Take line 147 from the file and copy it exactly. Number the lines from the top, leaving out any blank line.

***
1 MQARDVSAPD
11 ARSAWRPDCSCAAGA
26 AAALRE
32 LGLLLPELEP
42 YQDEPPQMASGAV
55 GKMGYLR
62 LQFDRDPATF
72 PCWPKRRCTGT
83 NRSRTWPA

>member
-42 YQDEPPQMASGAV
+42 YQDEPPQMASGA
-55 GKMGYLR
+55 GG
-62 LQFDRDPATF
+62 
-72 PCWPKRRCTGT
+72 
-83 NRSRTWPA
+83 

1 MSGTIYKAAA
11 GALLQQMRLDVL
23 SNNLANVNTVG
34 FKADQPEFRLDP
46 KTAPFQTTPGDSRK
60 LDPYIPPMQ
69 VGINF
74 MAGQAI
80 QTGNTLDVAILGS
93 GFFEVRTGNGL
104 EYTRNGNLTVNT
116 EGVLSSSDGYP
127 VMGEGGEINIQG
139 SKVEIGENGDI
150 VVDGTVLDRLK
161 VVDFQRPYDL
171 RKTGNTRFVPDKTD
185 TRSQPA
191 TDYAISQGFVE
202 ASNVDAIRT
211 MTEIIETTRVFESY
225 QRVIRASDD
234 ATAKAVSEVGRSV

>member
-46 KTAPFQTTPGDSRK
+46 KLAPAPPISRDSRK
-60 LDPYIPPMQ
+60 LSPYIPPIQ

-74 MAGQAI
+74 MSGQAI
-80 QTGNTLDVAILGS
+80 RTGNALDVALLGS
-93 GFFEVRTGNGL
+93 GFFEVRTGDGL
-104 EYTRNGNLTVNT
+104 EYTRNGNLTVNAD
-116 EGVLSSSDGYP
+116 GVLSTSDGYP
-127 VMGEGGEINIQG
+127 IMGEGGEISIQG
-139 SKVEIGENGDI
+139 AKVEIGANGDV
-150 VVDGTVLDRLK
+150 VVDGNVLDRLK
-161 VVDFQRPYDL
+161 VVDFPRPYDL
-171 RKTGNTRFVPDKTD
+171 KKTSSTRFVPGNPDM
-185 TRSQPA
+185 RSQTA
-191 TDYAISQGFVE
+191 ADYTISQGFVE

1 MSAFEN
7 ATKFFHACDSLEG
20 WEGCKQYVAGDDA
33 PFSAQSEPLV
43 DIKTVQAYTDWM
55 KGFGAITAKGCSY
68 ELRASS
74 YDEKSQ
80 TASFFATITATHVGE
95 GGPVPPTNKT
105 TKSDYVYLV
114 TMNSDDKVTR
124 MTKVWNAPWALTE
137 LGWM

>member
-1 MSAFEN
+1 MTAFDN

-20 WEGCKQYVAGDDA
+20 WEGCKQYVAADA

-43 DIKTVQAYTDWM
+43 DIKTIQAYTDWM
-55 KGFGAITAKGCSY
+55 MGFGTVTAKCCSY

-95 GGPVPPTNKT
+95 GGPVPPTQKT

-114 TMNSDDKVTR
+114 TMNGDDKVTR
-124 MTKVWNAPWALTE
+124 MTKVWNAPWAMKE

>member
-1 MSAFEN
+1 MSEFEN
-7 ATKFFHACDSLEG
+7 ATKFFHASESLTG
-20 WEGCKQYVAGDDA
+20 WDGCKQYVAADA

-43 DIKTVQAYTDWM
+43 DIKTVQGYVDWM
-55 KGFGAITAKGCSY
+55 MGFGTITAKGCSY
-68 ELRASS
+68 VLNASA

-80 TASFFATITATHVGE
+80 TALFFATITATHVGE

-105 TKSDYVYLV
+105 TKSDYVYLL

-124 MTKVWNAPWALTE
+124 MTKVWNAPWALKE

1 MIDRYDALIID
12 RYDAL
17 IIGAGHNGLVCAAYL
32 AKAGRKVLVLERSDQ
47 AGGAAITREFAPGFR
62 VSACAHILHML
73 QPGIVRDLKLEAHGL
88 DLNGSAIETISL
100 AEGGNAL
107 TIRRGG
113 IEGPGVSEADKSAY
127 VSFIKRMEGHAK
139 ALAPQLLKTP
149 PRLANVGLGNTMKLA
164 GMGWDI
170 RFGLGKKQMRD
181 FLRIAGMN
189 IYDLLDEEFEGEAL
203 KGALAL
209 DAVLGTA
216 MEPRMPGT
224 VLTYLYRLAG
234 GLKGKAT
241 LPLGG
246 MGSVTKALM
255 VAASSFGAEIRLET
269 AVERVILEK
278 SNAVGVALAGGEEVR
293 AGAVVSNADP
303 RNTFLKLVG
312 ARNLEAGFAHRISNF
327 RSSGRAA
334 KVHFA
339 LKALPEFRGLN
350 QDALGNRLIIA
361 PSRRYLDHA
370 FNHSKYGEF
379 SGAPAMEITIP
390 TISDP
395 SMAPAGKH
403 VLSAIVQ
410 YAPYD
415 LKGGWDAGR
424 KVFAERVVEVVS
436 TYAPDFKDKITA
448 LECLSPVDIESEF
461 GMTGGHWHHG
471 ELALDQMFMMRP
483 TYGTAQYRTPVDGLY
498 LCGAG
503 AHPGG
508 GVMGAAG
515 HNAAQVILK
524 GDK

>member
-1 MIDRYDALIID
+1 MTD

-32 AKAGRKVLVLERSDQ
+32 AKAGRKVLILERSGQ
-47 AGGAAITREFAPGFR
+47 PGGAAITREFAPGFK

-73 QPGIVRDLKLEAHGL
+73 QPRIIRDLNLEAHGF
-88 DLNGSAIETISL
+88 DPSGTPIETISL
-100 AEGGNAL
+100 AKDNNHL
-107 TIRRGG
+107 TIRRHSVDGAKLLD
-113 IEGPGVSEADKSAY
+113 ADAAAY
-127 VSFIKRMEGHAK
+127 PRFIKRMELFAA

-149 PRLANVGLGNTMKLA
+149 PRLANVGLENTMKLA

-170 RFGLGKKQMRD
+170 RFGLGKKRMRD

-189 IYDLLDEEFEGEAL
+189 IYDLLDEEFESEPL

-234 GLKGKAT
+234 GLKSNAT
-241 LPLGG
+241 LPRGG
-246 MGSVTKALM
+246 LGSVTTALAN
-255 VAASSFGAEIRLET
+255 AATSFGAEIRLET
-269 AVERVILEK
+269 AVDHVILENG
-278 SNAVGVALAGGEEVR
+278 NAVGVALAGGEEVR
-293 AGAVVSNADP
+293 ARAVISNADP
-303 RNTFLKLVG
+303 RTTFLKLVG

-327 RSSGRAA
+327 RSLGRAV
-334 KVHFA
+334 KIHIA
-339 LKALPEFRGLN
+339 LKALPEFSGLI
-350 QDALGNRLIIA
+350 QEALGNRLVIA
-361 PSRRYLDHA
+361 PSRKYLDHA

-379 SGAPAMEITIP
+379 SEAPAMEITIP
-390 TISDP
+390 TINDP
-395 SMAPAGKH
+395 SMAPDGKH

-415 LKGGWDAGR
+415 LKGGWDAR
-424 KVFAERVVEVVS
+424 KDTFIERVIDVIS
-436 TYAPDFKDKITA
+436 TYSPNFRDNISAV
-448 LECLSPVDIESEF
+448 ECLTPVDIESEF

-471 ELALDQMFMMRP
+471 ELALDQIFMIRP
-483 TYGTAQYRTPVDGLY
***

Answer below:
269 AVERVILEK